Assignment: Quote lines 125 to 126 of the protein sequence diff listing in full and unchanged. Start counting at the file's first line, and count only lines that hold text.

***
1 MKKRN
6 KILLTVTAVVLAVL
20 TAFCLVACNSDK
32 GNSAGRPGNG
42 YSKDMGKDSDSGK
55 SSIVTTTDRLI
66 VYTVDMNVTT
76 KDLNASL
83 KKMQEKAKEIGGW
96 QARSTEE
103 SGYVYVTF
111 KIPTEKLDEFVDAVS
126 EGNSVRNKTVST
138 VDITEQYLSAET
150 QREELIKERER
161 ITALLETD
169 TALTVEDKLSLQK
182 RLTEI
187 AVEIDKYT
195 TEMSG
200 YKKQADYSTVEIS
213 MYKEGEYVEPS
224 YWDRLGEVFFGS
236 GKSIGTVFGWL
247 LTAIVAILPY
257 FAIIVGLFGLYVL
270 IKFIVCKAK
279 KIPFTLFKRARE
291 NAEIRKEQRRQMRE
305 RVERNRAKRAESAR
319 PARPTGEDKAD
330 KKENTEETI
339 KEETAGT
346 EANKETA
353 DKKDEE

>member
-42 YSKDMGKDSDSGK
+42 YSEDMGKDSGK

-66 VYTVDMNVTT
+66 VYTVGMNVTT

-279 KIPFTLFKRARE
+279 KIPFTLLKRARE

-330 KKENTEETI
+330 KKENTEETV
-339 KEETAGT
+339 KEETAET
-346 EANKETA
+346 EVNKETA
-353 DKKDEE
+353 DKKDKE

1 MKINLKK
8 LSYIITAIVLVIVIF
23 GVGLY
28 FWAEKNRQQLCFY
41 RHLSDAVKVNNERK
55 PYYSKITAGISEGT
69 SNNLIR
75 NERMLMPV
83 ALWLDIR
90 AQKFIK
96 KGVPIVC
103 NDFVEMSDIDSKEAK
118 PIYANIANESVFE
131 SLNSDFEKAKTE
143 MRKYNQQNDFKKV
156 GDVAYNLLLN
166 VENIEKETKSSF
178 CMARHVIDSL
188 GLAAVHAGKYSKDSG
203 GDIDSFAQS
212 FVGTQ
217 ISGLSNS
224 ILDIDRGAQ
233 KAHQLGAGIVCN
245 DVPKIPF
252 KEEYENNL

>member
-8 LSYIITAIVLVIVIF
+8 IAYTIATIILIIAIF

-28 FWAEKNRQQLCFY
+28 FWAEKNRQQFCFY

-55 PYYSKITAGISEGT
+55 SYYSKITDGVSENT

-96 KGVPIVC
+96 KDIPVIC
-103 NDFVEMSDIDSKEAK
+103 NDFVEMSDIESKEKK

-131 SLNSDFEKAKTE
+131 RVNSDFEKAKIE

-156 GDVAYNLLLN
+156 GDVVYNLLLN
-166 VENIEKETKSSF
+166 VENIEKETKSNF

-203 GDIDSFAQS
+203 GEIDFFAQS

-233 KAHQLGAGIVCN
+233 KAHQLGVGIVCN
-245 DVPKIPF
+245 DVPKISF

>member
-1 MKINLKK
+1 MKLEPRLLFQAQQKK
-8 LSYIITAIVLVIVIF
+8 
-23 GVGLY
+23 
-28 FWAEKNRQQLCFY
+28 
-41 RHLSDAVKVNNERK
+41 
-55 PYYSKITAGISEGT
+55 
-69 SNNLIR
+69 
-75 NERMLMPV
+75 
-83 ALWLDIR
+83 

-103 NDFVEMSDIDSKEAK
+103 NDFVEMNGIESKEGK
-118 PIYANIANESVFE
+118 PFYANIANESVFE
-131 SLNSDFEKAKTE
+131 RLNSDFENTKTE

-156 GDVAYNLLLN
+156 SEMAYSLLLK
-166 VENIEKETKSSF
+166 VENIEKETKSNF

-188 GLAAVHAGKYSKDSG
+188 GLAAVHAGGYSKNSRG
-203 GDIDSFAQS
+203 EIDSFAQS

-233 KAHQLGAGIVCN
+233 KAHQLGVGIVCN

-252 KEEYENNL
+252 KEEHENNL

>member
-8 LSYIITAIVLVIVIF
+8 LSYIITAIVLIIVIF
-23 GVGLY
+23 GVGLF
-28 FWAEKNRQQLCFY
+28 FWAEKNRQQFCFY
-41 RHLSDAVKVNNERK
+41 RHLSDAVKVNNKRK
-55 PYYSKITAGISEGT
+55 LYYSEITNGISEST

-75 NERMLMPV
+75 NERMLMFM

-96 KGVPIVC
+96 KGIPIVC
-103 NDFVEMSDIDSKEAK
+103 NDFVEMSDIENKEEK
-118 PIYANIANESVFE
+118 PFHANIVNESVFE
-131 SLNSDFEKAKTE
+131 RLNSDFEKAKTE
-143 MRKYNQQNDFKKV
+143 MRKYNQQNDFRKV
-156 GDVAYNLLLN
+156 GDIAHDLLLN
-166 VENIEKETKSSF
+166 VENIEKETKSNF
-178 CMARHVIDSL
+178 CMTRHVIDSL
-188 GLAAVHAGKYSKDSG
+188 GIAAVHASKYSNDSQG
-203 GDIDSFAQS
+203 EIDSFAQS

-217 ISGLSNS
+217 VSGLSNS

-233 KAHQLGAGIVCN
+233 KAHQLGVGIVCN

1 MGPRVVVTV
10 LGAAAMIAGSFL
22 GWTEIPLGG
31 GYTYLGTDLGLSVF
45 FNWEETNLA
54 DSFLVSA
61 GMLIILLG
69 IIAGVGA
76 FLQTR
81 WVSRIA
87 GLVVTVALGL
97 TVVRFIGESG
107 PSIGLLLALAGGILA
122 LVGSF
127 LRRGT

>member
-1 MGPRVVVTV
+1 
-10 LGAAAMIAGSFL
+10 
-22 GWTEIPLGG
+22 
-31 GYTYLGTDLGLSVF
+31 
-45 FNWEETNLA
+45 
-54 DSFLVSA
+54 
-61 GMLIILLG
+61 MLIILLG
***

-156 GDVAYNLLLN
+156 SEMAYSLLLK